Smiling really DOES make you happier: Study finds expressing happiness influences the brain to generate positive feelings
- For decades, researchers have studied how acting happy could influence happiness
- A team at the University of Tennessee has analyzed 50 years of data on the subject
- They found there is a clear connection between acting happy and feeling happy
- But they warn the connection is not very strong
Smiling really can make people feel happier, according to a new study.
American psychologists looked at nearly 50 years of data testing whether facial expressions can lead people to feel the emotions related to those expressions.
They found smiling made people feel happier, scowling made them feel angrier, and frowning made them feel sadder.
However, the effects are not very strong, and the researchers warn this should hardly be held up as a way to offset debilitating mental health conditions like depression.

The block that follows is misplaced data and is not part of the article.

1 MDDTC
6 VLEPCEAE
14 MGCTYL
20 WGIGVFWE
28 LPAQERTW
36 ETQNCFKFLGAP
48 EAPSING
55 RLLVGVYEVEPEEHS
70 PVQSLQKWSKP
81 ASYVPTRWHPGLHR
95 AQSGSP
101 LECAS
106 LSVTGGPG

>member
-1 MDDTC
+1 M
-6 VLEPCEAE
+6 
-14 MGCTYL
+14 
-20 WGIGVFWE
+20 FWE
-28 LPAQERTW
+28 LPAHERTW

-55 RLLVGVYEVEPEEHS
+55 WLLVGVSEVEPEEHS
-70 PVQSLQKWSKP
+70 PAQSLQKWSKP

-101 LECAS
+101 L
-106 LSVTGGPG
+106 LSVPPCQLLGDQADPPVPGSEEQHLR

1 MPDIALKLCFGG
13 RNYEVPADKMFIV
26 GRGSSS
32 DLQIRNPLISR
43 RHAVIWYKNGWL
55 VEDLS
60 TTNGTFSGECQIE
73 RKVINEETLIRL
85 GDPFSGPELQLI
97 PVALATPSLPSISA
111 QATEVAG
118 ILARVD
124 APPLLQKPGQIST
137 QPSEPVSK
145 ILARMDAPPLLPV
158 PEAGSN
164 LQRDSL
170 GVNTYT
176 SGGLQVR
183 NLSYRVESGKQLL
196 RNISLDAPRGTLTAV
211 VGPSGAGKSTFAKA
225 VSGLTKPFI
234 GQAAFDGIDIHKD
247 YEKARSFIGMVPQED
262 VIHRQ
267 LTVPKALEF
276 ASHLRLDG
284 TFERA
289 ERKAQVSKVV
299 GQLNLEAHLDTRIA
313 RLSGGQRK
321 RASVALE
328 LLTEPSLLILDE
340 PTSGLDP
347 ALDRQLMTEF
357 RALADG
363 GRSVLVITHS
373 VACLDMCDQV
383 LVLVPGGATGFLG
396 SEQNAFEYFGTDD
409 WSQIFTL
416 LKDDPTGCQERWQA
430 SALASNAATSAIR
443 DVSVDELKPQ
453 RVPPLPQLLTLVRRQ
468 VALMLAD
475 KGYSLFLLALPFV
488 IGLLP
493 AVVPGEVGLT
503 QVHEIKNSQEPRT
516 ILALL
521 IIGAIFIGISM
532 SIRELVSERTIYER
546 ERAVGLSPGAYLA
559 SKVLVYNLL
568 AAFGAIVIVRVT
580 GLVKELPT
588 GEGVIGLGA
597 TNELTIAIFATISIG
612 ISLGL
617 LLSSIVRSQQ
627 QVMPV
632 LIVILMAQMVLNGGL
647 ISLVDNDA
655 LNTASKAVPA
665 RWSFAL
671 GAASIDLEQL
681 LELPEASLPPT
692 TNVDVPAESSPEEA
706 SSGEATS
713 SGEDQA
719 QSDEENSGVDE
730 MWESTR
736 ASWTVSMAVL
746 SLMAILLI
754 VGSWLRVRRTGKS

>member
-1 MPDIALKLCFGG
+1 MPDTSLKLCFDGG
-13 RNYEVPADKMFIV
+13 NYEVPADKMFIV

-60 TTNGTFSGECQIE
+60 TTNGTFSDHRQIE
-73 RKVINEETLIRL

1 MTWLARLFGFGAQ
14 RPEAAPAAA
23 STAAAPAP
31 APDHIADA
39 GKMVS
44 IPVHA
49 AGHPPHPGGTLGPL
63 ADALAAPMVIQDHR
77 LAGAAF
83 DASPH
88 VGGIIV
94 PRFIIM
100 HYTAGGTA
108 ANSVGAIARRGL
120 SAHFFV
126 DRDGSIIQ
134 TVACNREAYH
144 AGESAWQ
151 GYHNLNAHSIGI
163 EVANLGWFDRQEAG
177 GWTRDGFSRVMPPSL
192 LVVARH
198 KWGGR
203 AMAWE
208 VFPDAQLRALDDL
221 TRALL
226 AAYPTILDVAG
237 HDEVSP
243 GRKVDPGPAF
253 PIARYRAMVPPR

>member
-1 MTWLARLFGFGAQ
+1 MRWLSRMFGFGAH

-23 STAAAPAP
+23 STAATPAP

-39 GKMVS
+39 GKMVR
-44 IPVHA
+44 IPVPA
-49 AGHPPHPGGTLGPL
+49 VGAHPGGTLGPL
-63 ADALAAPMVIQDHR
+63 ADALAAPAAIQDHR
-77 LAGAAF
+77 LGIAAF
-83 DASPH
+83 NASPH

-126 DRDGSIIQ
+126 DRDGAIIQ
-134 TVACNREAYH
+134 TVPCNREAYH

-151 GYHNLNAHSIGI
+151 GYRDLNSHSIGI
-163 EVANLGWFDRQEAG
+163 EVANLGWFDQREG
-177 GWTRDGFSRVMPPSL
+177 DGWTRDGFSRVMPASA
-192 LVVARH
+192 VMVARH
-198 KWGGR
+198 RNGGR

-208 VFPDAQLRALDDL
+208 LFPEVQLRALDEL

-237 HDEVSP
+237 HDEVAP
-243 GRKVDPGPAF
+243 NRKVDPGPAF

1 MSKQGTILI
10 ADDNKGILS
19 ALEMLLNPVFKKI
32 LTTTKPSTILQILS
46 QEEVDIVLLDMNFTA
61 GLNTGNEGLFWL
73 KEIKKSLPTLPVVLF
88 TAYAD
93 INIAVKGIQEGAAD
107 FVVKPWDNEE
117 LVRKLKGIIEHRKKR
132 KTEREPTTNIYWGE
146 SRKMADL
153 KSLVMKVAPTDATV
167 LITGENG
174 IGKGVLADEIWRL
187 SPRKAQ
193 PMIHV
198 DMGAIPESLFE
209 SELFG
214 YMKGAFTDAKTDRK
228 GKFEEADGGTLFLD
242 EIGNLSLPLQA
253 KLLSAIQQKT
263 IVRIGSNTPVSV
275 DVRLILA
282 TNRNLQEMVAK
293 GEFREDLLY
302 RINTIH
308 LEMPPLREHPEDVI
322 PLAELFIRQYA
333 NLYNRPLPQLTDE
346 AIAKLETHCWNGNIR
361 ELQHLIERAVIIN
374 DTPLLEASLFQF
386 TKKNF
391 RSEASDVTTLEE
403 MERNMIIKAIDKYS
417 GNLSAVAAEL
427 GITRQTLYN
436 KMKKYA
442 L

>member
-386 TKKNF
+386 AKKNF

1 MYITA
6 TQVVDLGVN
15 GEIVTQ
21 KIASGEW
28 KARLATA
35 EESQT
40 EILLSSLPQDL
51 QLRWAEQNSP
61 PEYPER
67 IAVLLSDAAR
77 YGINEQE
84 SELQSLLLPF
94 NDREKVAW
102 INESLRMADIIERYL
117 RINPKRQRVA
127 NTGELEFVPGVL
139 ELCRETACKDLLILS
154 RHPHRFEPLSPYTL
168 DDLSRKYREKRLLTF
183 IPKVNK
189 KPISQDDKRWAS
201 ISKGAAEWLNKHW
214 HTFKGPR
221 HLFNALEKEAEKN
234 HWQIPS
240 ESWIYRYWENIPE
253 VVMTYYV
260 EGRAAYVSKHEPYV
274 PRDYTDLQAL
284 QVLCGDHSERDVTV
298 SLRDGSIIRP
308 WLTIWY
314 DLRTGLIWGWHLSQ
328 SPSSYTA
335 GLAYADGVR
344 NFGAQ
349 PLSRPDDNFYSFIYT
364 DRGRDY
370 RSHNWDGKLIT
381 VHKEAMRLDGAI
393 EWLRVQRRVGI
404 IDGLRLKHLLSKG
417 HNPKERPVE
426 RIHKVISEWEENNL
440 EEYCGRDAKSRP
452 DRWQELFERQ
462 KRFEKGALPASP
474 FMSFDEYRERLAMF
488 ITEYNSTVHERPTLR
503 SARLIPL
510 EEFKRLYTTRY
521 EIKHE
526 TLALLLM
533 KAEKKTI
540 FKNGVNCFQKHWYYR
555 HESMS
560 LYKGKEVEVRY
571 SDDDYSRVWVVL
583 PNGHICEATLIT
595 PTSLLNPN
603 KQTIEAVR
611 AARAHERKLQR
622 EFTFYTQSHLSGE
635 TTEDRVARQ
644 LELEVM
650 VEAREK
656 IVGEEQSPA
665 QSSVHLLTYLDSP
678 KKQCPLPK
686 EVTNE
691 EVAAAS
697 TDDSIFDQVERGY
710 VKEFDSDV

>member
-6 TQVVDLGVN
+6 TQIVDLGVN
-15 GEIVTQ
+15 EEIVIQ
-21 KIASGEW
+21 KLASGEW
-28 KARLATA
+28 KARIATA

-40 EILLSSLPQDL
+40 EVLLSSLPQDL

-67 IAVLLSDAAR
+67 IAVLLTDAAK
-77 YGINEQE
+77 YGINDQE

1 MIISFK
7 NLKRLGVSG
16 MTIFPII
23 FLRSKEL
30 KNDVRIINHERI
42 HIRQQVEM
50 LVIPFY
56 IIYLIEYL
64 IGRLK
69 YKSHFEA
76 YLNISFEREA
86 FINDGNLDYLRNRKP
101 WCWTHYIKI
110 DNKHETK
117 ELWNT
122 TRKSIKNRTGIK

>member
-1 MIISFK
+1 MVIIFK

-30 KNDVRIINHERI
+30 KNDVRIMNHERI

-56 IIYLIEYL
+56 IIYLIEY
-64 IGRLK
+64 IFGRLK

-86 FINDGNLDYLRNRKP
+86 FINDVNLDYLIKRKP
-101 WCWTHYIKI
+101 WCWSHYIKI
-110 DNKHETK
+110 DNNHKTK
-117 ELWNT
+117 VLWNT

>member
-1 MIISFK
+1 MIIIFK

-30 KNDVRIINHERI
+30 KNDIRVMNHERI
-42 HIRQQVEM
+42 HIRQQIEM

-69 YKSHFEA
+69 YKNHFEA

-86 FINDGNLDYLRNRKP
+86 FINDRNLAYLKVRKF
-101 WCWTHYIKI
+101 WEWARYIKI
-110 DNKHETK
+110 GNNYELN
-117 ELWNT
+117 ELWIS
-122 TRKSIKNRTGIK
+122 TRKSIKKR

Researchers have found a connection between smiling and subsequent feelings of happiness
Lead researcher Nicholas Coles, a University of Tennessee PhD student, said: ‘Conventional wisdom tells us that we can feel a little happier if we simply smile.
‘Or that we can get ourselves in a more serious mood if we scowl.
‘But psychologists have actually disagreed about this idea for over 100 years.’
The research team say the disagreements became more pronounced in 2016, when 17 teams of researchers failed to replicate a well-known experiment showing that the physical act of smiling can make people feel happier.
Coles, who studies social psychology, said: ‘Some studies have not found evidence that facial expressions can influence emotional feelings.
‘But we can’t focus on the results of any one study. Psychologists have been testing this idea since the early 1970s, so we wanted to look at all the evidence.’
Using a statistical technique called meta-analysis, the team combined data from 138 studies testing more than 11,000 participants from all around the world.
The results of the meta-analysis suggest that facial expressions have a small impact on feelings.
Coles added: ‘We don’t think that people can smile their way to happiness.
‘But these findings are exciting because they provide a clue about how the mind and the body interact to shape our conscious experience of emotion.
‘We still have a lot to learn about these facial feedback effects, but this meta-analysis put us a little closer to understanding how emotions work.’